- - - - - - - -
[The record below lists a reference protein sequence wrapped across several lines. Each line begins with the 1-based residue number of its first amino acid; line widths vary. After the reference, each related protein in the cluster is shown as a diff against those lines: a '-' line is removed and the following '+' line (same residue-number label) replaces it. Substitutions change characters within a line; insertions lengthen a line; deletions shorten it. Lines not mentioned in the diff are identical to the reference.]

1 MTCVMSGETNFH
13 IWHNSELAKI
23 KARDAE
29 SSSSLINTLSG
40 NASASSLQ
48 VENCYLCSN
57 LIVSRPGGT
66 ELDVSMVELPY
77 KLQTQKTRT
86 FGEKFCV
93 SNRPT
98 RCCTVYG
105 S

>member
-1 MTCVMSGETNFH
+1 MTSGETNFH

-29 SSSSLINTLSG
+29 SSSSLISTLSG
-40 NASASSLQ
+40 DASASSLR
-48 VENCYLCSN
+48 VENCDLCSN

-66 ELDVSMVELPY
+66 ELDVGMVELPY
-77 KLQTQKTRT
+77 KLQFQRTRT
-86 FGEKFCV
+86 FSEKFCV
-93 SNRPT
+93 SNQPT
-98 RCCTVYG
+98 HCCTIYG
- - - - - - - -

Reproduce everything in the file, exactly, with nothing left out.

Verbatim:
[The record below lists a reference protein sequence wrapped across several lines. Each line begins with the 1-based residue number of its first amino acid; line widths vary. After the reference, each related protein in the cluster is shown as a diff against those lines: a '-' line is removed and the following '+' line (same residue-number label) replaces it. Substitutions change characters within a line; insertions lengthen a line; deletions shorten it. Lines not mentioned in the diff are identical to the reference.]

1 MTCVMSGETNFH
13 IWHNSELAKI
23 KARDAE
29 SSSSLINTLSG
40 NASASSLQ
48 VENCYLCSN
57 LIVSRPGGT
66 ELDVSMVELPY
77 KLQTQKTRT
86 FGEKFCV
93 SNRPT
98 RCCTVYG
105 S

>member
-1 MTCVMSGETNFH
+1 MTSGETNFH

-29 SSSSLINTLSG
+29 SSSSLISTLSG
-40 NASASSLQ
+40 DASASSLR
-48 VENCYLCSN
+48 VENCDLCSN

-66 ELDVSMVELPY
+66 ELDVGMVELPY
-77 KLQTQKTRT
+77 KLQFQRTRT
-86 FGEKFCV
+86 FSEKFCV
-93 SNRPT
+93 SNQPT
-98 RCCTVYG
+98 HCCTIYG